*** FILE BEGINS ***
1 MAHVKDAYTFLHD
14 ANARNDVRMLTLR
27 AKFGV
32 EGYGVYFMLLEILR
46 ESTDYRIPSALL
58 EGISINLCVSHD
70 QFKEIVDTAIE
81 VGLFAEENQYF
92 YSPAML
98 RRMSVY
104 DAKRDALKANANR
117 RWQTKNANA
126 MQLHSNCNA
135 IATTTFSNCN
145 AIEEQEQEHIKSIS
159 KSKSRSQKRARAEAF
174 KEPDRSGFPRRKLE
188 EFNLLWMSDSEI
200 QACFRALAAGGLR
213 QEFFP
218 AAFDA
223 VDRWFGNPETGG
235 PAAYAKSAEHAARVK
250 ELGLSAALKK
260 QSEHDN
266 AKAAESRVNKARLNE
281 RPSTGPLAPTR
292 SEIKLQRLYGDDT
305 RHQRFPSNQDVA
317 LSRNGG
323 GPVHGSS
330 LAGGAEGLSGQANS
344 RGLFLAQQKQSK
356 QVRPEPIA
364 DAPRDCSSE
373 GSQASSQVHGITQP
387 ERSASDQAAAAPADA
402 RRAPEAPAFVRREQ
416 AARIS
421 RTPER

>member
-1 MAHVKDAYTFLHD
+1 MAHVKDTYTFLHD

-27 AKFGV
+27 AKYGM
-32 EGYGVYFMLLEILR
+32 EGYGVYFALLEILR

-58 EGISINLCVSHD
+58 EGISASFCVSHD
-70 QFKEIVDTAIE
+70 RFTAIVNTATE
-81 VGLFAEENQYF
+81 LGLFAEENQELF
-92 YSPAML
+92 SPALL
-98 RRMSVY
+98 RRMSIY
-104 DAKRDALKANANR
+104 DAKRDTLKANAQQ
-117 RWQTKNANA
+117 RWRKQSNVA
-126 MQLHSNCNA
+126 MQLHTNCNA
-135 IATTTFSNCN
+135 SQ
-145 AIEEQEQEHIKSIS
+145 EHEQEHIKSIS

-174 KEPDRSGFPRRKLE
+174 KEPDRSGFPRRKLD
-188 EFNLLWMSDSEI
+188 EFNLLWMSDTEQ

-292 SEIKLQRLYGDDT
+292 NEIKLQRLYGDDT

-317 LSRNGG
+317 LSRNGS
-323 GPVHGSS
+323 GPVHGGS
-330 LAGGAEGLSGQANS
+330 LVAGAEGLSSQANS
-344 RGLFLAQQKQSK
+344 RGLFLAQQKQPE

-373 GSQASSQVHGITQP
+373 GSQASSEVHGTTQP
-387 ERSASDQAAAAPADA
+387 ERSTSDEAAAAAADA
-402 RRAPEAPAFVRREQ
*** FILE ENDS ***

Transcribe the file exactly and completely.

1 MAHVKDAYTFLHD
14 ANARNDVRMLTLR
27 AKFGV
32 EGYGVYFMLLEILR
46 ESTDYRIPSALL
58 EGISINLCVSHD
70 QFKEIVDTAIE
81 VGLFAEENQYF
92 YSPAML
98 RRMSVY
104 DAKRDALKANANR
117 RWQTKNANA
126 MQLHSNCNA
135 IATTTFSNCN
145 AIEEQEQEHIKSIS
159 KSKSRSQKRARAEAF
174 KEPDRSGFPRRKLE
188 EFNLLWMSDSEI
200 QACFRALAAGGLR
213 QEFFP
218 AAFDA
223 VDRWFGNPETGG
235 PAAYAKSAEHAARVK
250 ELGLSAALKK
260 QSEHDN
266 AKAAESRVNKARLNE
281 RPSTGPLAPTR
292 SEIKLQRLYGDDT
305 RHQRFPSNQDVA
317 LSRNGG
323 GPVHGSS
330 LAGGAEGLSGQANS
344 RGLFLAQQKQSK
356 QVRPEPIA
364 DAPRDCSSE
373 GSQASSQVHGITQP
387 ERSASDQAAAAPADA
402 RRAPEAPAFVRREQ
416 AARIS
421 RTPER

>member
-1 MAHVKDAYTFLHD
+1 MAHVKDTYTFLHD

-27 AKFGV
+27 AKYGM
-32 EGYGVYFMLLEILR
+32 EGYGVYFALLEILR

-58 EGISINLCVSHD
+58 EGISASFCVSHD
-70 QFKEIVDTAIE
+70 RFTAIVNTATE
-81 VGLFAEENQYF
+81 LGLFAEENQELF
-92 YSPAML
+92 SPALL
-98 RRMSVY
+98 RRMSIY
-104 DAKRDALKANANR
+104 DAKRDTLKANAQQ
-117 RWQTKNANA
+117 RWRKQSNVA
-126 MQLHSNCNA
+126 MQLHTNCNA
-135 IATTTFSNCN
+135 SQ
-145 AIEEQEQEHIKSIS
+145 EHEQEHIKSIS

-174 KEPDRSGFPRRKLE
+174 KEPDRSGFPRRKLD
-188 EFNLLWMSDSEI
+188 EFNLLWMSDTEQ

-292 SEIKLQRLYGDDT
+292 NEIKLQRLYGDDT

-317 LSRNGG
+317 LSRNGS
-323 GPVHGSS
+323 GPVHGGS
-330 LAGGAEGLSGQANS
+330 LVAGAEGLSSQANS
-344 RGLFLAQQKQSK
+344 RGLFLAQQKQPE

-373 GSQASSQVHGITQP
+373 GSQASSEVHGTTQP
-387 ERSASDQAAAAPADA
+387 ERSTSDEAAAAAADA
-402 RRAPEAPAFVRREQ